• £81 million of R&D funding will be provided between 2021-22 to launch a programme of investment in low and zero emission transport technologies. This includes new initiatives on sustainable aviation fuels, clean maritime demonstrations, zero emission freight trials, innovative electric vehicle charging solutions, and funding for a Hydrogen Transport Hub in the Tees Valley.

  • To support the UK's electric vehicle manufacturing industry, the government will spend nearly £500 million in the next four years for the development and mass-scale production of electric vehicle batteries and associated EV supply chain. 

  • £559 million to support the modernisation of technology across the health and care system

  • Data improvement - £9.6 million will be provided to a number of departments to carry out a pilot designed to improve the cross-departmental evidence base and use of data, with the aim of informing policy decisions and service delivery for children and young people. 

  • SR20 outlines £600 million to fix outdated government IT to ensure core systems are secure and can support better administration. This includes new funding of £268m in HMRC, £232 million in the Home Office, £40 million in the Ministry of Justice and £64 million in the Department for Education to bring technology up to date. The government hopes that these funds will reduce the risk of failures, improve efficiency and ultimately means a better service for the public.

  • The government wants to position the UK as a global leader in science and innovation and will invest £15 billion overall in R&D in 2021-22. 

  • SR20 also sees £375 million investment in the National Skills Fund in 2021-22, which will include: £138 million for the government's commitment to fund in-demand technical courses for adults, equivalent to A level, and to expand the employer-led boot camp training model; £127 million to continue support for people to build the skills they need to get into work, building on the summer Plan for Jobs, including funding for traineeships, sector-based work academy placements and the National Careers Service; £110 million, including £50 million of capital investment, to drive up higher technical provision in support of the future rollout of a Flexible Loan Entitlement to test and develop innovative models for local collaboration between skills providers and employers.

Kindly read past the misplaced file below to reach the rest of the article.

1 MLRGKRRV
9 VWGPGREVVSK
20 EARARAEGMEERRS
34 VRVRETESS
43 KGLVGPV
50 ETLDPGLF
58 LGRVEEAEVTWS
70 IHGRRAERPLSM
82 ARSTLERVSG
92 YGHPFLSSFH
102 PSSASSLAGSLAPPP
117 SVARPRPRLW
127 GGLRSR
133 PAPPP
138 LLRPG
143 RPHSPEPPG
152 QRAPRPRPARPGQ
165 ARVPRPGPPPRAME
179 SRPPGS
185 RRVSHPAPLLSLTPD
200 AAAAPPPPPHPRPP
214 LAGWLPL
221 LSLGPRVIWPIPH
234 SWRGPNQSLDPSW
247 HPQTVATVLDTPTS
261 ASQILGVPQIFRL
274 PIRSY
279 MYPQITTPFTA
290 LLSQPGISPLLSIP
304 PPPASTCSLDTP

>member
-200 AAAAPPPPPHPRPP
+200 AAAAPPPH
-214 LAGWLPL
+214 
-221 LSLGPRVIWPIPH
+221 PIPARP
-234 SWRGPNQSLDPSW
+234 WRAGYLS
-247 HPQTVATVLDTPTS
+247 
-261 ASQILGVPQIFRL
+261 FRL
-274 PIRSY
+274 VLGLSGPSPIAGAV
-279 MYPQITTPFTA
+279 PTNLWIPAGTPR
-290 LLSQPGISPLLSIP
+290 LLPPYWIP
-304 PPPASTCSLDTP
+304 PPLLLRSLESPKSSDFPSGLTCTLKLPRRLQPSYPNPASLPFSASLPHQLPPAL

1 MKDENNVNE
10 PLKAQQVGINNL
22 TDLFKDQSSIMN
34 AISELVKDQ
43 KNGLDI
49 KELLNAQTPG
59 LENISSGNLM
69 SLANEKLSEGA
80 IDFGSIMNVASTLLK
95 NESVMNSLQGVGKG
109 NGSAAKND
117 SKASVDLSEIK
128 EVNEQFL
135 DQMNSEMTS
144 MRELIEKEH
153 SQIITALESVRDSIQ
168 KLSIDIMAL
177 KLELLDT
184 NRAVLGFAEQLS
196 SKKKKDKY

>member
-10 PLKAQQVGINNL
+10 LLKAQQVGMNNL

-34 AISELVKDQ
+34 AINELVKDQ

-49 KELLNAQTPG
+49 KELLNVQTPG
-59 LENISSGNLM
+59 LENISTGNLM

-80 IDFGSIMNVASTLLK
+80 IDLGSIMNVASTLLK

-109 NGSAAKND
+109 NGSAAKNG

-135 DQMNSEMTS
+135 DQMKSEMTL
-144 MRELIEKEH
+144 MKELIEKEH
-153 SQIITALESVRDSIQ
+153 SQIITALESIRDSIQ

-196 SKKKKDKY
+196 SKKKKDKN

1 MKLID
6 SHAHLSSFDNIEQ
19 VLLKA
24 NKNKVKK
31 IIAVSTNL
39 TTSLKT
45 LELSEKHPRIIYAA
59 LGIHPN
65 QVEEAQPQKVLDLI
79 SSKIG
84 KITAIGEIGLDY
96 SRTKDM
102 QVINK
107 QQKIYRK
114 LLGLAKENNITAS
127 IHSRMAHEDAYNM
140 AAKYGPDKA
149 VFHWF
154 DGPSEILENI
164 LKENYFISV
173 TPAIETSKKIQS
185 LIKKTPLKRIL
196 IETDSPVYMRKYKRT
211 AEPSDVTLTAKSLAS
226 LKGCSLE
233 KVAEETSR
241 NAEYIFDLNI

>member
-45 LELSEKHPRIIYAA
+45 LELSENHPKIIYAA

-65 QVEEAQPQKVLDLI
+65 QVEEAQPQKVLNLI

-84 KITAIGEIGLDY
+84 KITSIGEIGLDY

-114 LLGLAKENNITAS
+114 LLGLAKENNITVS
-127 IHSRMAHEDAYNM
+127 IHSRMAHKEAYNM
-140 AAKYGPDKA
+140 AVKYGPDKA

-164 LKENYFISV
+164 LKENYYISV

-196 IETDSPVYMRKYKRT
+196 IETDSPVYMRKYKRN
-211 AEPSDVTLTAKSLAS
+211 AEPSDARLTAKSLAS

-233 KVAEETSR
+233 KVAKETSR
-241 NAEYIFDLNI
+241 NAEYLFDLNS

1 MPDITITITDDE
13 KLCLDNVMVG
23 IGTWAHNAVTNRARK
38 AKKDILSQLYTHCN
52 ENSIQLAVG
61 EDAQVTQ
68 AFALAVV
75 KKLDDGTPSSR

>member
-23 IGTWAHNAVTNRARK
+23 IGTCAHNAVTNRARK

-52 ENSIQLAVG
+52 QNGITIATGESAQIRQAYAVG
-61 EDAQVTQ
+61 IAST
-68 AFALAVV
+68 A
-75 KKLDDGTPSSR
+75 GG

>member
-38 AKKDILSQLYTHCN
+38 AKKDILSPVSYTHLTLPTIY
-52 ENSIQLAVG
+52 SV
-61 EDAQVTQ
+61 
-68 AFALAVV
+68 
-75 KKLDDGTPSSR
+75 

• £50.7 million for business support programmes to improve SME productivity through leadership, management and technology adoption

  • £1.2 billion from 2021-22 to 2024-25 to support the rollout of gigabit-capable broadband across the UK. This is part of the government's £5 billion commitment to support gigabit-capable broadband rollout to the hardest to reach areas of the UK

  • £50 million next year, as part of a £250 million commitment to building a secure and resilient 5G network 

  • £45 million for programmes to drive growth through digital technologies and data, while improving online safety and security.

My take

It's too soon to know how significant these announcements are and what they will mean down the line, largely because we have been lacking in any effective digital or technology strategy from the top of government for years. That needs to be a priority in the coming months, in order to effectively tie this together. The use of technology during COVID-19 has proven why this is important and the government needs to learn from the experience to drive forward a more effective approach going forward.